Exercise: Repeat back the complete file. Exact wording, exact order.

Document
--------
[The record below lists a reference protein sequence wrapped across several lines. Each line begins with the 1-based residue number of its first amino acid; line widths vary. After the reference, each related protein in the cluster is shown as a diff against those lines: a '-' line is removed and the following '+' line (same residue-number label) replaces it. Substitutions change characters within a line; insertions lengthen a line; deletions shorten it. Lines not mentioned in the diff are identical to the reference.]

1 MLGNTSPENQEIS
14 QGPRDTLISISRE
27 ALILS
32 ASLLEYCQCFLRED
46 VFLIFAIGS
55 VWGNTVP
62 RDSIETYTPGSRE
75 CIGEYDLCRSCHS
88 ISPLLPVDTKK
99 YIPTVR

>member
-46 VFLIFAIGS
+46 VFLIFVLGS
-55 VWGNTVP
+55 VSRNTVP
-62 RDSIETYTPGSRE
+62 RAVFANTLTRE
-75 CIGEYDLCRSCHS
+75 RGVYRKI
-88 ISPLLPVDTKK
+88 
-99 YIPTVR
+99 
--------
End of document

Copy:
[The record below lists a reference protein sequence wrapped across several lines. Each line begins with the 1-based residue number of its first amino acid; line widths vary. After the reference, each related protein in the cluster is shown as a diff against those lines: a '-' line is removed and the following '+' line (same residue-number label) replaces it. Substitutions change characters within a line; insertions lengthen a line; deletions shorten it. Lines not mentioned in the diff are identical to the reference.]

1 MLGNTSPENQEIS
14 QGPRDTLISISRE
27 ALILS
32 ASLLEYCQCFLRED
46 VFLIFAIGS
55 VWGNTVP
62 RDSIETYTPGSRE
75 CIGEYDLCRSCHS
88 ISPLLPVDTKK
99 YIPTVR

>member
-46 VFLIFAIGS
+46 VFLIFVLGS
-55 VWGNTVP
+55 VSRNTVP
-62 RDSIETYTPGSRE
+62 RAVFANTLTRE
-75 CIGEYDLCRSCHS
+75 RGVYRKI
-88 ISPLLPVDTKK
+88 
-99 YIPTVR
+99 